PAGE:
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Publication numberUS4283375 A
Publication typeGrant
Application numberUS 06/115,684
Publication dateAug 11, 1981
Filing dateJan 28, 1980
Priority dateJan 28, 1980
Publication number06115684, 115684, US 4283375 A, US 4283375A, US-A-4283375, US4283375 A, US4283375A
InventorsOttis J. Horne, Jr., David E. Ramsey, Jr.
Original AssigneeGreat Lakes Carbon Corporation
Export CitationBiBTeX, EndNote, RefMan
External Links: USPTO, USPTO Assignment, Espacenet
Production of SiC whiskers
US 4283375 A
Silicon carbide whiskers useful for reinforcement of metals are manufactured from SiO2 and carbon. Rice hulls are ashed in air at approximately 620 C. to obtain amorphous SiO2, which is then blended with fine particle size carbon. The mixture is rapidly heated under CO atmosphere to 1500 C., and when the temperature reaches that point the CO atmosphere is flushed with argon, the SiC whiskers forming in the argon atmosphere. The product is purified by ashing in air to remove excess carbon and/or washed with HF to remove unreacted SiO2.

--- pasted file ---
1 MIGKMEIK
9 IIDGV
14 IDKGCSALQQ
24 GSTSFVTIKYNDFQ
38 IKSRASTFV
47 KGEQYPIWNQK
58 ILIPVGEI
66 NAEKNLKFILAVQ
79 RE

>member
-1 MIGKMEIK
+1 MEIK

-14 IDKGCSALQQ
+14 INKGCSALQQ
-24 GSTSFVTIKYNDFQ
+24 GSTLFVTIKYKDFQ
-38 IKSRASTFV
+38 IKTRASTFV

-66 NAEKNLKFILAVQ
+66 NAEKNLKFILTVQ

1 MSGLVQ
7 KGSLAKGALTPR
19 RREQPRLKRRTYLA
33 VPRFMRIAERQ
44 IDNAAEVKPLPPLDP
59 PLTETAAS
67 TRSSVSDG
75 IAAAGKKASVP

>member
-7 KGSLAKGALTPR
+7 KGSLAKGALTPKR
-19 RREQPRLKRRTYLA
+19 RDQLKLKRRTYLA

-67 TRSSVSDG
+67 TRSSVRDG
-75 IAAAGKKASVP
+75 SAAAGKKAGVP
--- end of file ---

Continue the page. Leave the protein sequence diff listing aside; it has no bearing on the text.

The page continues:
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We claim:
1. A process for the manufacture of β-silicon carbide whiskers of about 0.5 to 1.5μ in diameter and 10 to 50μ length comprising the steps of:
(1) Ashing rice hulls in air at 400 to 700 C. to obtain amorphous SiO2 ;
(2) Mixing finely powdered carbonaceous powder selected from the group consisting of the carbonized residue from heating rice hulls in nitrogen at temperatures between 400 and 700 C. and calcined petroleum coke with the SiO2 obtained in Step 1; (3) Heating the above mixture in CO at 1 atmosphere pressure;
(4) When the above mixture reaches a carbide-forming temperature within the range of 1400 to 1600 C., flushing the container rapidly with an inert gas; and
(5) Maintaining a flow of inert gas for a time sufficient to form SiC whiskers.
2. The process of claim 1 wherein the inert gas of step 5 is Ar, or other noble gas.
3. The process of claim 1 wherein from 10 to 55 parts SiO2 and 90 to 45 parts carbonaceous powder by weight are mixed in Step 2.
4. The process of claim 1 wherein from 1 to 30 parts by wt. of Fe2 O3 are added to 100 parts of SiO2 before mixing during step 2.